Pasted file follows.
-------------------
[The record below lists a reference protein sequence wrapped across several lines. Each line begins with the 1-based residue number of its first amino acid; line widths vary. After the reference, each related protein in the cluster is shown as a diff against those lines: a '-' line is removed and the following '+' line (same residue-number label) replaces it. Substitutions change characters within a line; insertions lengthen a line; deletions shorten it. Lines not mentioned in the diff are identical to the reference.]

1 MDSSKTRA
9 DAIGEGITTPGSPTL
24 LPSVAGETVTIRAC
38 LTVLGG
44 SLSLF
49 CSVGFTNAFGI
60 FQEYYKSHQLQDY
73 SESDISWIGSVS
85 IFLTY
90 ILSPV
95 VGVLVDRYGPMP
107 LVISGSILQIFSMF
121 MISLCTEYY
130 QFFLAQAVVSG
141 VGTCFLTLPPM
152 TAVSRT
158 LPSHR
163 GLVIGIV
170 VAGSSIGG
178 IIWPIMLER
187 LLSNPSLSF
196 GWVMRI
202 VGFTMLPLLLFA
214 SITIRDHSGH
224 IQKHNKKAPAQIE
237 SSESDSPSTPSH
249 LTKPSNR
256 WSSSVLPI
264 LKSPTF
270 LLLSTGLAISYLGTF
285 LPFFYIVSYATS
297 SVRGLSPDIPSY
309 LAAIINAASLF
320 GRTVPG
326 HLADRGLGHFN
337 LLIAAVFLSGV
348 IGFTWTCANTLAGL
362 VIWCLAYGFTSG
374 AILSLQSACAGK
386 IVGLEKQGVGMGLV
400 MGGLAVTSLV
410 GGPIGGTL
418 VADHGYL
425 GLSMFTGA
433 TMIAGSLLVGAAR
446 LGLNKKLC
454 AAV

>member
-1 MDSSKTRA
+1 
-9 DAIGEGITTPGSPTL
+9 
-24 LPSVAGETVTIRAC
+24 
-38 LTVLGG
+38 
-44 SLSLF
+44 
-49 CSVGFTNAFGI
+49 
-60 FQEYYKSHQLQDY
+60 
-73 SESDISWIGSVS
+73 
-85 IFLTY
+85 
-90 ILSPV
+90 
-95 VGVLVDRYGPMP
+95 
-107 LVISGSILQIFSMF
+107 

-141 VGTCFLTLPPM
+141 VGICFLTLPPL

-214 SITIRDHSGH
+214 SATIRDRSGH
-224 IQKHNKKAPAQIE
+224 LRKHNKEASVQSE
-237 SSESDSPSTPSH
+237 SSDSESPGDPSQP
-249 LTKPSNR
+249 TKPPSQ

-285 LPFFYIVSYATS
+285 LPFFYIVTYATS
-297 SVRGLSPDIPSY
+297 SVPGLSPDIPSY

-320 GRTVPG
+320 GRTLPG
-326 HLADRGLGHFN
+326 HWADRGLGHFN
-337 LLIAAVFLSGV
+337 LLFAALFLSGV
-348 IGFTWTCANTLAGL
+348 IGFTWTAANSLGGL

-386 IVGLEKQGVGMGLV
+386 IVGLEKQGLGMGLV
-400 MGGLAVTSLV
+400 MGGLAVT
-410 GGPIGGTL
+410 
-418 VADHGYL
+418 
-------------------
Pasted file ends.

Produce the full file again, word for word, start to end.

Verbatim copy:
[The record below lists a reference protein sequence wrapped across several lines. Each line begins with the 1-based residue number of its first amino acid; line widths vary. After the reference, each related protein in the cluster is shown as a diff against those lines: a '-' line is removed and the following '+' line (same residue-number label) replaces it. Substitutions change characters within a line; insertions lengthen a line; deletions shorten it. Lines not mentioned in the diff are identical to the reference.]

1 MDSSKTRA
9 DAIGEGITTPGSPTL
24 LPSVAGETVTIRAC
38 LTVLGG
44 SLSLF
49 CSVGFTNAFGI
60 FQEYYKSHQLQDY
73 SESDISWIGSVS
85 IFLTY
90 ILSPV
95 VGVLVDRYGPMP
107 LVISGSILQIFSMF
121 MISLCTEYY
130 QFFLAQAVVSG
141 VGTCFLTLPPM
152 TAVSRT
158 LPSHR
163 GLVIGIV
170 VAGSSIGG
178 IIWPIMLER
187 LLSNPSLSF
196 GWVMRI
202 VGFTMLPLLLFA
214 SITIRDHSGH
224 IQKHNKKAPAQIE
237 SSESDSPSTPSH
249 LTKPSNR
256 WSSSVLPI
264 LKSPTF
270 LLLSTGLAISYLGTF
285 LPFFYIVSYATS
297 SVRGLSPDIPSY
309 LAAIINAASLF
320 GRTVPG
326 HLADRGLGHFN
337 LLIAAVFLSGV
348 IGFTWTCANTLAGL
362 VIWCLAYGFTSG
374 AILSLQSACAGK
386 IVGLEKQGVGMGLV
400 MGGLAVTSLV
410 GGPIGGTL
418 VADHGYL
425 GLSMFTGA
433 TMIAGSLLVGAAR
446 LGLNKKLC
454 AAV

>member
-1 MDSSKTRA
+1 
-9 DAIGEGITTPGSPTL
+9 
-24 LPSVAGETVTIRAC
+24 
-38 LTVLGG
+38 
-44 SLSLF
+44 
-49 CSVGFTNAFGI
+49 
-60 FQEYYKSHQLQDY
+60 
-73 SESDISWIGSVS
+73 
-85 IFLTY
+85 
-90 ILSPV
+90 
-95 VGVLVDRYGPMP
+95 
-107 LVISGSILQIFSMF
+107 

-141 VGTCFLTLPPM
+141 VGICFLTLPPL

-214 SITIRDHSGH
+214 SATIRDRSGH
-224 IQKHNKKAPAQIE
+224 LRKHNKEASVQSE
-237 SSESDSPSTPSH
+237 SSDSESPGDPSQP
-249 LTKPSNR
+249 TKPPSQ

-285 LPFFYIVSYATS
+285 LPFFYIVTYATS
-297 SVRGLSPDIPSY
+297 SVPGLSPDIPSY

-320 GRTVPG
+320 GRTLPG
-326 HLADRGLGHFN
+326 HWADRGLGHFN
-337 LLIAAVFLSGV
+337 LLFAALFLSGV
-348 IGFTWTCANTLAGL
+348 IGFTWTAANSLGGL

-386 IVGLEKQGVGMGLV
+386 IVGLEKQGLGMGLV
-400 MGGLAVTSLV
+400 MGGLAVT
-410 GGPIGGTL
+410 
-418 VADHGYL
+418 